Smoking With Tara Laskowski
Read the Story September 28, 2009
“Perhaps she will be famous—a doctor, a writer. A musician, like the violinist.” What dreams existed for you? Did they in any way define you? Did you set yourself against them in any way?
So in that line, it’s the pregnant woman thinking of what her possible daughter might grow up to be. Every parent, I’m sure, wishes their kids success, and some people I think have a set idea of who their child should be when they “grow up.” Some parents, for example, might insist their son/daughter major in biology, or go to law school or business school because that is the parents’ vision. I think the important thing for me growing up was that my parents never tried to mold me into any kind of image they might have had for me. When I started writing creatively in high school, and then later in college, my parents always encouraged it. They never asked, “What are you going to do with that degree?”
And then later, when I decided to take out MORE student loans to go back to graduate school for fiction, they perhaps were sad I was moving away, but they never tried to discourage. They are awesome, basically. So this is not exactly an answer to your question, but I do think that because of them, I was able to pursue writing and really find a passion I might not have otherwise stuck with.
Has your recent marriage changed your writing? Do you find yourself attached to different subjects than before?—different themes?
Not really. Are you suggesting that because I wrote about a pregnant woman here? Sheesh, Randall, give us some time. Ha ha. No, seriously, I don’t think so. For example, I’m working on a story right now about a kind of nasty cheating woman and a bad relationship.
That ending is so perfect and remarkable. How do you find endings?—and how do you know when the right ending has been found?
Wow, thanks. I actually think endings are the hardest to come by when I write. That, and titles. If they don’t come right away, then I really have to work and work to get them. In this case, I rewrote the ending almost five or six times before settling on it. Art (my husband) read some of the earlier versions and he can tell you that some of them were really horrendous. But this one seemed to fit the whole mood of the story, so it stayed. I think you just kind of know when it works. My good friend and great writer Jessica Anthony says that you know when you’re doing something well, and when you’re cheating. I think that’s SO true. Once you’re honest with yourself, you’ll keep working at it until it’s right.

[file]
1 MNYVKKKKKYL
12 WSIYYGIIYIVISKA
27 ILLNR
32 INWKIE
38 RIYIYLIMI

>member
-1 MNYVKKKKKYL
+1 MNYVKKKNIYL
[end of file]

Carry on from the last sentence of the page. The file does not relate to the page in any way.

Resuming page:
What do you find yourself working on these days as the writer-in-residence at SLQ? Are there aspects of your writing and yourself as a writer that you feel you’ve become more aware of?
I’ve declared this the Year of Flash, so that’s really what I’ve been focusing on. I’m hoping to get enough good material by the end of the year to compile a chapbook. I’ve found I really love writing flash fiction. I’ve revisited some of my older short stories, actually, and find myself wanting to slash and burn dramatically, so I hope I can learn to write long again!
I’m also hoping to soon start a (dramatic) revision on my novel. We’ll see how that goes.
What are you reading, listening to, watching these days? Any finds that we should all know about?
Oooh, I just finished the second book in the Stieg Larsson series, “The Girl Who Played With Fire.” Those books have really fast-paced plots and great mysteries, so I eat them up like candy. Next I am going to start “The City and The City” by China Mieville. As for TV, I’ve been into cop shows lately. Just finished the last of The Shield episodes, and we’re working our way through The Wire. Both shows have amazing writers. Oh, and football season is underway, so all my Sundays are booked now through January. Go Eagles!
About the Author:
Tara Laskowski has been editor at SmokeLong Quarterly since 2010. Her short story collection Bystanders was hailed by Jennifer Egan as "a bold, riveting mash-up of Hitchcockian suspense and campfire-tale chills." She is also the author of Modern Manners For Your Inner Demons, tales of dark etiquette. Her fiction has been published in the Norton anthology Flash Fiction International, Ellery Queen’s Mystery Magazine, Alfred Hitchcock’s Mystery Magazine, Mid-American Review, and numerous other journals, magazines, and anthologies. Tara lives and works in a suburb of Washington, D.C.
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